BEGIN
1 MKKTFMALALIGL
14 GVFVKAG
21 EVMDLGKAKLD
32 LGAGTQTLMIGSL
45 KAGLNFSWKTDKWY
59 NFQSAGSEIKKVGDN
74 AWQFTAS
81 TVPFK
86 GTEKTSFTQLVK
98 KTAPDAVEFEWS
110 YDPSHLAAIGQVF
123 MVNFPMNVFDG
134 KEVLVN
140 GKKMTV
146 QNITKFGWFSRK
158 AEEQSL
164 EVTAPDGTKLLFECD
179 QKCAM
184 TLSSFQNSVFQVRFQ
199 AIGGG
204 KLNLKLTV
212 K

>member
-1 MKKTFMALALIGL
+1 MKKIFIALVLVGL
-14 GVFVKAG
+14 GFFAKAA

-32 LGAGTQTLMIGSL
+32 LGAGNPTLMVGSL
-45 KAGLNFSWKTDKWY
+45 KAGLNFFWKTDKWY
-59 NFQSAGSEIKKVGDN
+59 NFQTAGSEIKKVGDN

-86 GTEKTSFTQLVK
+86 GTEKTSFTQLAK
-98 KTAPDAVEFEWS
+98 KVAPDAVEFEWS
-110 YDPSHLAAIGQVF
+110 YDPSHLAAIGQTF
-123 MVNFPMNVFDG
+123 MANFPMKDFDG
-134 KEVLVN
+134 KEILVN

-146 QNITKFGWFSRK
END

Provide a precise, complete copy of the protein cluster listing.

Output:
1 MKKTFMALALIGL
14 GVFVKAG
21 EVMDLGKAKLD
32 LGAGTQTLMIGSL
45 KAGLNFSWKTDKWY
59 NFQSAGSEIKKVGDN
74 AWQFTAS
81 TVPFK
86 GTEKTSFTQLVK
98 KTAPDAVEFEWS
110 YDPSHLAAIGQVF
123 MVNFPMNVFDG
134 KEVLVN
140 GKKMTV
146 QNITKFGWFSRK
158 AEEQSL
164 EVTAPDGTKLLFECD
179 QKCAM
184 TLSSFQNSVFQVRFQ
199 AIGGG
204 KLNLKLTV
212 K

>member
-1 MKKTFMALALIGL
+1 MKKIFIALVLVGL
-14 GVFVKAG
+14 GFFAKAA

-32 LGAGTQTLMIGSL
+32 LGAGNPTLMVGSL
-45 KAGLNFSWKTDKWY
+45 KAGLNFFWKTDKWY
-59 NFQSAGSEIKKVGDN
+59 NFQTAGSEIKKVGDN

-86 GTEKTSFTQLVK
+86 GTEKTSFTQLAK
-98 KTAPDAVEFEWS
+98 KVAPDAVEFEWS
-110 YDPSHLAAIGQVF
+110 YDPSHLAAIGQTF
-123 MVNFPMNVFDG
+123 MANFPMKDFDG
-134 KEVLVN
+134 KEILVN

-146 QNITKFGWFSRK